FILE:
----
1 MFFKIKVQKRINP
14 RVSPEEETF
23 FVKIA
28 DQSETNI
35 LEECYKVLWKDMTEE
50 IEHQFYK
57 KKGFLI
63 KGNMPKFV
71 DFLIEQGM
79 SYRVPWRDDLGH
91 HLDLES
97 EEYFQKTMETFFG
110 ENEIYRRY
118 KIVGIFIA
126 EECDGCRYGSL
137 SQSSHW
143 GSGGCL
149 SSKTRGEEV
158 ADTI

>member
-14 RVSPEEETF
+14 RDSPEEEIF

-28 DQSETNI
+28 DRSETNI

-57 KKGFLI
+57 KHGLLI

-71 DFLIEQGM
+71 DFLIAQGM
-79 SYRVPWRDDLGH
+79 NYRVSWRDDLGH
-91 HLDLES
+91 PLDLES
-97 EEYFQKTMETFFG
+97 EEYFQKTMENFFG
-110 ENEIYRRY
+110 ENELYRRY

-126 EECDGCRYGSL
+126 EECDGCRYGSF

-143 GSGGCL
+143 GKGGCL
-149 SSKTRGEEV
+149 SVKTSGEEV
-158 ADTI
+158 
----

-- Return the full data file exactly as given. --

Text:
1 MFFKIKVQKRINP
14 RVSPEEETF
23 FVKIA
28 DQSETNI
35 LEECYKVLWKDMTEE
50 IEHQFYK
57 KKGFLI
63 KGNMPKFV
71 DFLIEQGM
79 SYRVPWRDDLGH
91 HLDLES
97 EEYFQKTMETFFG
110 ENEIYRRY
118 KIVGIFIA
126 EECDGCRYGSL
137 SQSSHW
143 GSGGCL
149 SSKTRGEEV
158 ADTI

>member
-14 RVSPEEETF
+14 RDSPEEEIF

-28 DQSETNI
+28 DRSETNI

-57 KKGFLI
+57 KHGLLI

-71 DFLIEQGM
+71 DFLIAQGM
-79 SYRVPWRDDLGH
+79 NYRVSWRDDLGH
-91 HLDLES
+91 PLDLES
-97 EEYFQKTMETFFG
+97 EEYFQKTMENFFG
-110 ENEIYRRY
+110 ENELYRRY

-126 EECDGCRYGSL
+126 EECDGCRYGSF

-143 GSGGCL
+143 GKGGCL
-149 SSKTRGEEV
+149 SVKTSGEEV
-158 ADTI
+158 